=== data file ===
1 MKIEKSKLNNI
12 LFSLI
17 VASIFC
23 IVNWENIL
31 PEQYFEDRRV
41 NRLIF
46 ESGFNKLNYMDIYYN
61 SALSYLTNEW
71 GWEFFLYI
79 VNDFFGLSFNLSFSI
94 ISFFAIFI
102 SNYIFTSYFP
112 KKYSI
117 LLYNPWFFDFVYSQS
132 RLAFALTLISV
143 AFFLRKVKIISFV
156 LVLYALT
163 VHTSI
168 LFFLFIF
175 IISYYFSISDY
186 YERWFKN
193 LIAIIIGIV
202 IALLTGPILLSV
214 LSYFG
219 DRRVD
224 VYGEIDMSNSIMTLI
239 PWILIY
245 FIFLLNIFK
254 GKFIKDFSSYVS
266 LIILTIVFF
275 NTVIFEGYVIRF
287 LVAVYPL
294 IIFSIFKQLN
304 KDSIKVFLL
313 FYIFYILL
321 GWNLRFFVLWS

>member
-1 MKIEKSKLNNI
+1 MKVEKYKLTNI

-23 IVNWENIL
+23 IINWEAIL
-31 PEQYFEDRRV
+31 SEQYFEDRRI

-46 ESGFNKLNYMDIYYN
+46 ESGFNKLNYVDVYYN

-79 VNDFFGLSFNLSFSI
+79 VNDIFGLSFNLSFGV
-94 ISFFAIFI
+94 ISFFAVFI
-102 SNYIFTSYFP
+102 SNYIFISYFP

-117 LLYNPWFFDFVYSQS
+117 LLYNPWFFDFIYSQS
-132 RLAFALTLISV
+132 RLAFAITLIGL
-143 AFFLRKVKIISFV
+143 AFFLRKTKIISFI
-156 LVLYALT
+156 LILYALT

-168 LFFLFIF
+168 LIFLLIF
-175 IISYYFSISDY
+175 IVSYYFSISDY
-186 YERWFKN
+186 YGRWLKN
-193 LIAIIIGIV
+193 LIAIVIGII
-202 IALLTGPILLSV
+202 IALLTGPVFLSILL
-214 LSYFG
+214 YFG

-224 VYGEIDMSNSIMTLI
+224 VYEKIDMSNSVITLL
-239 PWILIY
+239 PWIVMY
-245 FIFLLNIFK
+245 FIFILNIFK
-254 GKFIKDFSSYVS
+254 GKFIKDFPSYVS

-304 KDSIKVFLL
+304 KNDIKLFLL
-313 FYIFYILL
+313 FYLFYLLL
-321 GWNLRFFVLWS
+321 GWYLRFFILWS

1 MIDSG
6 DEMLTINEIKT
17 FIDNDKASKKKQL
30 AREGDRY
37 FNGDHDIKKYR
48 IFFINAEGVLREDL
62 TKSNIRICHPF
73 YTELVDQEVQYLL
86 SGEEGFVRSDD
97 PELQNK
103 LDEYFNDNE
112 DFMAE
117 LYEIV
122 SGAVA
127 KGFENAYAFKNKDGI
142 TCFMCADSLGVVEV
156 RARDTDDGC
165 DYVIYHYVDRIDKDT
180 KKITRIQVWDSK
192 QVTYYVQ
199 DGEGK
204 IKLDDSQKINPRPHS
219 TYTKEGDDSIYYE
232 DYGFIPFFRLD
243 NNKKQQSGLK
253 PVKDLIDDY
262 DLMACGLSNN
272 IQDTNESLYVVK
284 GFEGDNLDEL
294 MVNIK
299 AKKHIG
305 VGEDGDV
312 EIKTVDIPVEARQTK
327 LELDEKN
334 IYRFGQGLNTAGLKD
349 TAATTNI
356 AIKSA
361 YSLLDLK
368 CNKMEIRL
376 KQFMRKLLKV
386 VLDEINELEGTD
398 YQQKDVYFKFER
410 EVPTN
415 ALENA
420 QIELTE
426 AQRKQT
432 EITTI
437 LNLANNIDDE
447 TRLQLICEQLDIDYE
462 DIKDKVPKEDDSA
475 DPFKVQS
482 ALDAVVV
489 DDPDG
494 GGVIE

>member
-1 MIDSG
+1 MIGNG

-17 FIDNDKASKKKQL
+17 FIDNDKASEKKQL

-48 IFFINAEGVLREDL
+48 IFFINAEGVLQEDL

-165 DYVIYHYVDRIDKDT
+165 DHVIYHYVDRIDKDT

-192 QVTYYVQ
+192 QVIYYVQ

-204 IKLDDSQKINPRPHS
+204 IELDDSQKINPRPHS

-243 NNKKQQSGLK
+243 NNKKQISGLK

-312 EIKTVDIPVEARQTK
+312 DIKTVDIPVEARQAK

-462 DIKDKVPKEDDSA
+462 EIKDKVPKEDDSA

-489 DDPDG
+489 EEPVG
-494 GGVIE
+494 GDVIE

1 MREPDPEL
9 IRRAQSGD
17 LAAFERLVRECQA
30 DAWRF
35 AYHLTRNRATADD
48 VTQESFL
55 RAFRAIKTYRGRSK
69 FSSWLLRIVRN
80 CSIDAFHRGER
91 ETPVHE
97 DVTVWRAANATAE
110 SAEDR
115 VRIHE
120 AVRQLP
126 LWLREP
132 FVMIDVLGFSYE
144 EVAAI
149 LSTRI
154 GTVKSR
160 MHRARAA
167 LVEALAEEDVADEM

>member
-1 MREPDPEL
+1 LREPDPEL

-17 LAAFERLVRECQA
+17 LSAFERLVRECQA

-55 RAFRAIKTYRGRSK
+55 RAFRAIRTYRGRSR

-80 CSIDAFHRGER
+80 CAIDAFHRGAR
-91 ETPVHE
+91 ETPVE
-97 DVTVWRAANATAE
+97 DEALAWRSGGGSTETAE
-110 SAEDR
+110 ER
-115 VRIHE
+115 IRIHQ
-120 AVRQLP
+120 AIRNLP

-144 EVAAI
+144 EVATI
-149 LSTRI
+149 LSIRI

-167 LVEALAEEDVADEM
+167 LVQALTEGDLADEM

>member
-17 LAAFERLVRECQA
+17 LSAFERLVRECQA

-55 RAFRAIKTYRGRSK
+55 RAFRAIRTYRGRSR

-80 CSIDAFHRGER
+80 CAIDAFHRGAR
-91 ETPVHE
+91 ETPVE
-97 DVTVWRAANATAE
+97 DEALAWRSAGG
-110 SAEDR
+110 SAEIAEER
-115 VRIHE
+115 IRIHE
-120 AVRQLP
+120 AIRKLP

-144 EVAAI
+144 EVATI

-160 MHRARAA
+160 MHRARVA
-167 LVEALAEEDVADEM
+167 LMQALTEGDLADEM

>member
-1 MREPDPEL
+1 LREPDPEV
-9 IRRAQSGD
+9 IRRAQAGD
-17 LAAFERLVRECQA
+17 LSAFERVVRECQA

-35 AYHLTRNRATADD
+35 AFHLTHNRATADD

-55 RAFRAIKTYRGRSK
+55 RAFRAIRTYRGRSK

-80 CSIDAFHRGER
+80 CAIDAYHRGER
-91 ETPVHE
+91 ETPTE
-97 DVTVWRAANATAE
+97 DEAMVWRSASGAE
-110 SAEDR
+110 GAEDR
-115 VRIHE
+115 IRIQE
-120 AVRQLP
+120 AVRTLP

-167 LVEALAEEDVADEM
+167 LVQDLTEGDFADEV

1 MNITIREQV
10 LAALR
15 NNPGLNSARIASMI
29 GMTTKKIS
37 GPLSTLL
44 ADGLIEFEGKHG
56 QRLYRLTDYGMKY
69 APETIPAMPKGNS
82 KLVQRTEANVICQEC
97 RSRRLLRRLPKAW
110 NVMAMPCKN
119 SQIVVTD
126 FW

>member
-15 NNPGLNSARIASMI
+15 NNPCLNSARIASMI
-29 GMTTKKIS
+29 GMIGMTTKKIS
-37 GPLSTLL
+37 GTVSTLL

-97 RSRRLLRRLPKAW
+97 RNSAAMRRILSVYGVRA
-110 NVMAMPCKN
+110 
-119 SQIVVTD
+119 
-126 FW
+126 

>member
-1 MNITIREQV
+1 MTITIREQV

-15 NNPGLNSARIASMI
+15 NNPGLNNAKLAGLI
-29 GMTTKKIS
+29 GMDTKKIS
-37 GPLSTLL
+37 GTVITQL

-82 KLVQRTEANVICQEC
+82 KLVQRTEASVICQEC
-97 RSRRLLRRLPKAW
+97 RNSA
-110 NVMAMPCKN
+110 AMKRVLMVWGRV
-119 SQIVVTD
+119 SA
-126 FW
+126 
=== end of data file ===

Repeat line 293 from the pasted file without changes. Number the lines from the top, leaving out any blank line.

+37 GTVITQL